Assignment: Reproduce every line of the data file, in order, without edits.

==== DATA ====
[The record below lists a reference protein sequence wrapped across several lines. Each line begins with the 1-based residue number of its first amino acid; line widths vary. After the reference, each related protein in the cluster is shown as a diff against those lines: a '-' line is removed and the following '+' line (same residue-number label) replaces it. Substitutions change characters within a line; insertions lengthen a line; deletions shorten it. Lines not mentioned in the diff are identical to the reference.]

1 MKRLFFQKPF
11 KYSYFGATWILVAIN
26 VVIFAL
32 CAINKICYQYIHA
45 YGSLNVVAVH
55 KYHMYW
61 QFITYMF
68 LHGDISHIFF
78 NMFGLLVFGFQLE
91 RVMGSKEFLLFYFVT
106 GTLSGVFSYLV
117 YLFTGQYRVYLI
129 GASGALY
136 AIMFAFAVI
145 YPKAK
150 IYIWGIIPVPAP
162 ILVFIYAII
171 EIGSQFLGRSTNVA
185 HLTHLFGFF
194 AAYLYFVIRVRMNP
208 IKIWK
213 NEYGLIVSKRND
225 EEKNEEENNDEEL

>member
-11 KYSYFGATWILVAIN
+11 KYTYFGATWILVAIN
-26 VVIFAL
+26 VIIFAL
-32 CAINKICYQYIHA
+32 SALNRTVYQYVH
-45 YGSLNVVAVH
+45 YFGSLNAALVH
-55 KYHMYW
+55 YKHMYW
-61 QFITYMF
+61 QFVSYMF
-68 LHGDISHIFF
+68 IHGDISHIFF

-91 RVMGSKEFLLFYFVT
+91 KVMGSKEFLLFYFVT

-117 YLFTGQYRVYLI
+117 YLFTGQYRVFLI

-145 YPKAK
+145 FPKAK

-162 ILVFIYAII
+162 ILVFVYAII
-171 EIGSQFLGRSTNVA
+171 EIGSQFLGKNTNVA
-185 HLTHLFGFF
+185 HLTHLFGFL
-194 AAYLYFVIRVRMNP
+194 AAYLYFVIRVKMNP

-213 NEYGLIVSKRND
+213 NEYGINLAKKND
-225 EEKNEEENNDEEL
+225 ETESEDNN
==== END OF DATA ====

[The record below lists a reference protein sequence wrapped across several lines. Each line begins with the 1-based residue number of its first amino acid; line widths vary. After the reference, each related protein in the cluster is shown as a diff against those lines: a '-' line is removed and the following '+' line (same residue-number label) replaces it. Substitutions change characters within a line; insertions lengthen a line; deletions shorten it. Lines not mentioned in the diff are identical to the reference.]

1 MKRLFFQKPF
11 KYSYFGATWILVAIN
26 VVIFAL
32 CAINKICYQYIHA
45 YGSLNVVAVH
55 KYHMYW
61 QFITYMF
68 LHGDISHIFF
78 NMFGLLVFGFQLE
91 RVMGSKEFLLFYFVT
106 GTLSGVFSYLV
117 YLFTGQYRVYLI
129 GASGALY
136 AIMFAFAVI
145 YPKAK
150 IYIWGIIPVPAP
162 ILVFIYAII
171 EIGSQFLGRSTNVA
185 HLTHLFGFF
194 AAYLYFVIRVRMNP
208 IKIWK
213 NEYGLIVSKRND
225 EEKNEEENNDEEL

>member
-11 KYSYFGATWILVAIN
+11 KYTYFGATWILVAIN
-26 VVIFAL
+26 VIIFAL
-32 CAINKICYQYIHA
+32 SALNRTVYQYVH
-45 YGSLNVVAVH
+45 YFGSLNAALVH
-55 KYHMYW
+55 YKHMYW
-61 QFITYMF
+61 QFVSYMF
-68 LHGDISHIFF
+68 IHGDISHIFF

-91 RVMGSKEFLLFYFVT
+91 KVMGSKEFLLFYFVT

-117 YLFTGQYRVYLI
+117 YLFTGQYRVFLI

-145 YPKAK
+145 FPKAK

-162 ILVFIYAII
+162 ILVFVYAII
-171 EIGSQFLGRSTNVA
+171 EIGSQFLGKNTNVA
-185 HLTHLFGFF
+185 HLTHLFGFL
-194 AAYLYFVIRVRMNP
+194 AAYLYFVIRVKMNP

-213 NEYGLIVSKRND
+213 NEYGINLAKKND
-225 EEKNEEENNDEEL
+225 ETESEDNN